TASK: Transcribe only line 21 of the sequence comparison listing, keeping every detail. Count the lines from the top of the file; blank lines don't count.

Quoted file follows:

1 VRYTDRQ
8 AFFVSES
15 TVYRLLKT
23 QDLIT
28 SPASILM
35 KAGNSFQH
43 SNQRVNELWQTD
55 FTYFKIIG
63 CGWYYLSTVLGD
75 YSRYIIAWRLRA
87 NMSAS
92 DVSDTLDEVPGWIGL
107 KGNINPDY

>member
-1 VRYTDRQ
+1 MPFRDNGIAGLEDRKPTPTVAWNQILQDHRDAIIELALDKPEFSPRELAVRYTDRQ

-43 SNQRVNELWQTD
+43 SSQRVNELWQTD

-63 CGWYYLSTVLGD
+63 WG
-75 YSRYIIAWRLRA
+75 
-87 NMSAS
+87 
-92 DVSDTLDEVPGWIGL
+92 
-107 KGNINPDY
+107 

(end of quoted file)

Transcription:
-75 YSRYIIAWRLRA